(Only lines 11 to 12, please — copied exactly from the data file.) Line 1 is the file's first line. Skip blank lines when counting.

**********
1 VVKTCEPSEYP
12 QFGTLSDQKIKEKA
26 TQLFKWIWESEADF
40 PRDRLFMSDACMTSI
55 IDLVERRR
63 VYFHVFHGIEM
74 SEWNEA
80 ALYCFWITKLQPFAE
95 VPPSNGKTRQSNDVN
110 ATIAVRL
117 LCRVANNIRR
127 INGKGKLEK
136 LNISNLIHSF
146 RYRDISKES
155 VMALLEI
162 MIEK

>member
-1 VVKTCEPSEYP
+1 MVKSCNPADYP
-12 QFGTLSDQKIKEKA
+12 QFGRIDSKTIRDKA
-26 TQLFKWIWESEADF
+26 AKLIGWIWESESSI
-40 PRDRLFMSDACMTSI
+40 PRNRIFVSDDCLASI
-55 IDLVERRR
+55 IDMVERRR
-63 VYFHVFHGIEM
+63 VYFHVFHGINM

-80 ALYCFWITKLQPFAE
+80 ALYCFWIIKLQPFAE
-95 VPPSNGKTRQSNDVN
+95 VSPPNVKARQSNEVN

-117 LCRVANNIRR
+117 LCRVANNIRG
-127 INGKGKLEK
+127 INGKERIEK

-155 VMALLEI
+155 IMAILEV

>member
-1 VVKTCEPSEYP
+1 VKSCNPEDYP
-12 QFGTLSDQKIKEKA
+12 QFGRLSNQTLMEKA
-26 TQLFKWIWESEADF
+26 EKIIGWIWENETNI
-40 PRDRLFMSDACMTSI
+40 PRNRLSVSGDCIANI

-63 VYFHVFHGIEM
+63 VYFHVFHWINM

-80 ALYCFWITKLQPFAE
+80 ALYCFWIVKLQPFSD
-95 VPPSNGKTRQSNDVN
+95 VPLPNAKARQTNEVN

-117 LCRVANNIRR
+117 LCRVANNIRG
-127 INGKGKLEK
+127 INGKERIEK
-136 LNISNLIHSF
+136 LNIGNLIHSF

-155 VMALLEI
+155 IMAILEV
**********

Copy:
117 LCRVANNIRR
127 INGKGKLEK